State Gas Limited (ASX:GAS) Executive Chairman, Richard Cottee provides an update on the company's key Reid’s Dome PL 231 gas project, drill program and timeline to production.
Anna Napoli: Hello. Anna Napoli for the Finance News Network, and joining me now from State Gas (ASX:GAS), Richard Cottee. Richard, welcome to FNN.
Richard Cottee: Thank you, Anna.
Anna Napoli: First off, could you start with an introduction to the company?
Richard Cottee: State Gas has acquired a 100 per cent interest in petroleum lease 231. It's 281 square kilometres, about 47 kilometres from existing pipelines. Interestingly, with pipelines, there's two pipelines within 47 kilometres. So, competition's a dirty word in the pipeline industry, but it's sometimes a good friend to have if you're a producer.
Anna Napoli: Richard, can you tell us a bit more about your project in more detail?
Richard Cottee: We've just finished the core hole on the northern end and Aldinga east at 1A. And last year, we did a core hole in a Nyander4. And basically, what you do with a core hole is you take a core of the cull, put it into a cannister, seal it. The cannister's already got water in it, and you take it to the lab or laboratory. This then enables you to get some of the key parameters of economics of a coal seam gas. What is its gas content? What is its permeability? The higher the permeability, the less you interfere with Mother Nature. The easier the gas can get out, the cheaper the production costs will be.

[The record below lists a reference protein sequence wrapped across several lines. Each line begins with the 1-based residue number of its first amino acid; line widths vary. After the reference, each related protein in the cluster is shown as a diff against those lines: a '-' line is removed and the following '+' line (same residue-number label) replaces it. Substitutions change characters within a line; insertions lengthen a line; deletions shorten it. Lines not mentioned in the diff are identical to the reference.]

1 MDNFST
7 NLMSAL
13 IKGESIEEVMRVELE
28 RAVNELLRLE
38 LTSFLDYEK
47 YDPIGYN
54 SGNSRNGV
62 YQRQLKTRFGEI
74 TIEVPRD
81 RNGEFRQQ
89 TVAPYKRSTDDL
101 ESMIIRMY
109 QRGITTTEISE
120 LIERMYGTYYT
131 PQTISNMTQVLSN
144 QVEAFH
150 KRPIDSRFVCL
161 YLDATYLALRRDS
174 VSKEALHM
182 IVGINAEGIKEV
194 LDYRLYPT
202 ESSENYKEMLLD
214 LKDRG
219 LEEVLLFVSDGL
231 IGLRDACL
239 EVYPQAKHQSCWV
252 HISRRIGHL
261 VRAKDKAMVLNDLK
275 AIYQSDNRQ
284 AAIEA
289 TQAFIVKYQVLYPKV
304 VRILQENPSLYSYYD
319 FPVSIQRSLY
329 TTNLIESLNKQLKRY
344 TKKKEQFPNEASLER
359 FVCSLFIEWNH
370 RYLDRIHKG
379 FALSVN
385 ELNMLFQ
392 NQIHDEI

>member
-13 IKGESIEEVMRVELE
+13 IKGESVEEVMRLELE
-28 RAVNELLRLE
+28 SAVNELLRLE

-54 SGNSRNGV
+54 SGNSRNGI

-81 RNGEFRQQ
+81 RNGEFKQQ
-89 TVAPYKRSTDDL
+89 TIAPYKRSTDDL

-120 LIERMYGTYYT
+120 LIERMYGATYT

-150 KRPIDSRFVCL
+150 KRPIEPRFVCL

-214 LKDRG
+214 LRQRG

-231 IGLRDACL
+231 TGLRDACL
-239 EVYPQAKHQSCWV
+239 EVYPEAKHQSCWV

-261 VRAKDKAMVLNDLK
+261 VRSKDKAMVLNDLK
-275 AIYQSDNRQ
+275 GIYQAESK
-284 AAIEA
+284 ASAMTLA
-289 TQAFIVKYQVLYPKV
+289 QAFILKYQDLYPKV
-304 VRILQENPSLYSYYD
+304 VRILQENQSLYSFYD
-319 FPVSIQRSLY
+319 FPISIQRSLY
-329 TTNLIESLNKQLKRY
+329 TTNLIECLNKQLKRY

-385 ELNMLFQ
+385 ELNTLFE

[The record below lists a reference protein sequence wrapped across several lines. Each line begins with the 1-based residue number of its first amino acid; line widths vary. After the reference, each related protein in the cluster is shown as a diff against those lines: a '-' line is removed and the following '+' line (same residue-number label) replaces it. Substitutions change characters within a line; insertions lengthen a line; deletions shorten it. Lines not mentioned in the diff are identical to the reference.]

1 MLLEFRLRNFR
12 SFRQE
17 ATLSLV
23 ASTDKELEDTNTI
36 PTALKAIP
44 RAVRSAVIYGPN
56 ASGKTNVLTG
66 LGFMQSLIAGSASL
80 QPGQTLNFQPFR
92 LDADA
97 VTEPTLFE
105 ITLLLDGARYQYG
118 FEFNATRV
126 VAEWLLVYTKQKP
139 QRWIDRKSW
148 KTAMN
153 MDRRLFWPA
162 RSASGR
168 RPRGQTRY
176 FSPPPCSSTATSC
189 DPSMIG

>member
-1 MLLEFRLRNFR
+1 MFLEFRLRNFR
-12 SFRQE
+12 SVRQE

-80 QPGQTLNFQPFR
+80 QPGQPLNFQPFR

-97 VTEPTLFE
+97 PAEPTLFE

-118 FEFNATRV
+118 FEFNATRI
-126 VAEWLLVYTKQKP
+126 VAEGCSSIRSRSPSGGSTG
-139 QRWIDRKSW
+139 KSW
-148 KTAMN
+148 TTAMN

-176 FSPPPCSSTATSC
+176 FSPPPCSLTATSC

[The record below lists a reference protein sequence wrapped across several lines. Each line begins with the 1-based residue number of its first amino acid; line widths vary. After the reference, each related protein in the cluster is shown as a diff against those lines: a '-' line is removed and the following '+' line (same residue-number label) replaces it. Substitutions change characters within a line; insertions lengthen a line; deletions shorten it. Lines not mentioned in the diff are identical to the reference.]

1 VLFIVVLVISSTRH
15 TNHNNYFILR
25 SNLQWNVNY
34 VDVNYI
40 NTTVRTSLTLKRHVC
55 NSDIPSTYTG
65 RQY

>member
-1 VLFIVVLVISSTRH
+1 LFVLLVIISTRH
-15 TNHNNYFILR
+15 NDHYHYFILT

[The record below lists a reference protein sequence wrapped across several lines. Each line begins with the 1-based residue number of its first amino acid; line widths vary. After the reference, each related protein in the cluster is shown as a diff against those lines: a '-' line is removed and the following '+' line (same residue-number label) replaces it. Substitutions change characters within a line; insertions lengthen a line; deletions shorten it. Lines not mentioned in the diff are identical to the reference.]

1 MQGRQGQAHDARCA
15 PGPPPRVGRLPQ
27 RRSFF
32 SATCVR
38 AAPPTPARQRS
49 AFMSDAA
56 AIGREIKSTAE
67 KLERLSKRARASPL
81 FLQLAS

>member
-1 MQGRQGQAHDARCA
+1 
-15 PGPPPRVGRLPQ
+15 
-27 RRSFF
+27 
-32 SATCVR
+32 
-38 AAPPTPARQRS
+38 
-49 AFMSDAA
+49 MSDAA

So the prime thing about the pipeline is that 90 per cent of the time it's done for permitting, and 10 per cent for construction. It takes a little while to do the permitting. And so, what we're trying to do is if these results inform us as we think they are going to, then we can go straight into production testing and hopefully get a pipeline operator to start the permitting, because there's only 5 permitting of the cost.
So all in all, that means that hopefully by the end of next year, we've got reserves. We've got a pipeline ready to be built. And I don't think it's going to be all that hard to get a domestic consumer.
Anna Napoli: So obviously, it's a huge project you're taking on. What are some of the funding requirements?
Richard Cottee: Coal seam gas is actually quite cheap to bring on. Not necessarily do we have to own a pipeline. Do we really have to own a gas processing plant? So the prime funding is actually to get the reserves up, as I said. And that's $10 million. It's not like it's a bridge too far.
Anna Napoli: And Richard, could you provide a comment on the company's share price?
Richard Cottee: My job is to ensure that we keep to this timetable and ensure that the share price accretes in a manner that is appropriate for the risks the shareholders are taking.Given that it's only two years away, that phenomenon called the Valley of Death probably won't occur. It'll be too quick. So I would anticipate that providing these results come, they should be not too bad an accretion. Let me just say that when I joined QGC, it was 20 cents a share, and six years later, we sold it out at $5.75 a share, which wasn't too shabby.
Anna Napoli: And when do you expect to get the results?
Richard Cottee: We should have some of the permeability type numbers indicative next week, but otherwise, it'll be just before Christmas, before the core hole stuff comes in.
Anna Napoli: Richard Cottee, thank you for the update.
Richard Cottee: My pleasure.